Kim Kardashian and Kylie Jenner Slam Instagram For Copying TikTok - Rolling Stone
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Instagram Caves and Walks Back Changes After Kim Kardashian, Kylie Jenner Called for App to Stop Copying TikTok

As demonstrated by her Snapchat takedown in 2018, where Jenner goes, the followers, well, follow

Kim Kardashian Kylie JennerKim Kardashian Kylie Jenner

Kim Kardashian and Kylie Jenner attend the 2020 Vanity Fair Oscar Party hosted by Radhika Jones at Wallis Annenberg Center for the Performing Arts on February 9, 2020 in Beverly Hills, California.

John Shearer/Getty Images

Instagram understands the power of the Kardashians.

After Kylie Jenner and Kim Kardashian made pleas for Instagram to stop promoting short-form videos (known as Reels), the social media platform has officially announced plans to phase out some of the app’s recent changes. According to Instagram head Adam Mosseri, the app will eliminate full-screen photos and videos and reduce the number of recommended posts in users’ feeds.

“I’m glad we took a risk — if we’re not failing every once in a while, we’re not thinking big enough or bold enough,” Mosseri said in an interview. “But we definitely need to take a big step back and regroup. [When] we’ve learned a lot, then we come back with some sort of new idea or iteration. So we’re going to work through that.”

The move comes just days after Kardashian and Jenner joined a chorus of social media users who began launching complaints over the social media app’s apparent favor of Reels. Jenner, one of the app’s most-followed women, posted an Instagram Story boosting a popular post urging the platform to “Make Instagram Instagram Again” by focusing on photo-sharing, rather than Reels. Her sister, Kim Kardashian, also joined the chorus of voices backing the post’s “(stop trying to be tiktok i just want to see cute photos of my friends). Sincerely, Everyone” statement by sharing it to her own page.

The Change.org petition featured in the original post shared to both Jenner and Kardashian’s stories — the former to an audience of 353 million followers and the latter to 326 million followers — has received a boost of over 50,000 signatures, with more rolling in by the second. The description of the petition argues for the return of chronological timelines, an algorithm that prioritizes photos over video, and more consideration for the platform’s creators.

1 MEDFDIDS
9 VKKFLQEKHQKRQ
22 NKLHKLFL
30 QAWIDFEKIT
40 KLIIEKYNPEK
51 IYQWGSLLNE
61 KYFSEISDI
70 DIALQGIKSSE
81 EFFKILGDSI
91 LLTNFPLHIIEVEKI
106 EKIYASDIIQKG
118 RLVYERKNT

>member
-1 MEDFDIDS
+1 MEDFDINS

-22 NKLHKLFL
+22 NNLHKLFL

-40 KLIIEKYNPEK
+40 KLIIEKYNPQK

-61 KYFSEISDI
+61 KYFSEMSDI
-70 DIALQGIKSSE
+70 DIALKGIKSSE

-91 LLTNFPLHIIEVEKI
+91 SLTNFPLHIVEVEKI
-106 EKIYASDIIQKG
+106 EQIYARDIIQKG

Initially, Instagram heard the cries and is responded with a firm “No.”

“I’m hearing a lot of concerns about right now about photos and how we’re shifting to video,” Mosseri said in a statement. “Now, I want to be clear, we’re gonna continue to support photos. It’s part of our heritage.”

He added: “That said, I need to be honest: I do believe that more and more of Instagram is going to become video over time. We see this even if we do nothing… So we’re gonna have to lean into that shift.”

But while Mosseri may be doubling down in their favor toward video, Instagram certainly doesn’t want to lose Jenner. The platform previously hit the social media jackpot back in 2018 when the reality star unintentionally encouraged users to ditch Snapchat and move over to Instagram Stories by speaking out against Snapchat’s then-new formatting.

Though Instagram Stories first launched in 2016, it took users a while to transition from Snapchat, which was the pioneer in sharing photos and videos with a 24-hours shelf life.

But where Jenner goes, the followers, well, follow. So when she tweeted, “Sooo does anyone else not open Snapchat anymore? Or is it just me… ugh this is so sad,” in 2018, the app felt an immediate impact. In fact, Snapchat’s stock, which, to be fair, was already on a downward trend, suffered a loss estimated to have been between $1.3 billion and $1.6 billion, according to Vox.

But from Instagram’s perspective, they’ve overtaken an once-über popular app in the past, so why wouldn’t Reels, their version of TikTok, be able to topple the world’s most-downloaded app, too? In short, it’s because their most influential influencers don’t want it to.

This story was updated on 7/28 at 2:50 pm ET to reflect Instagram’s latest announcement walking back app changes.

Newswire

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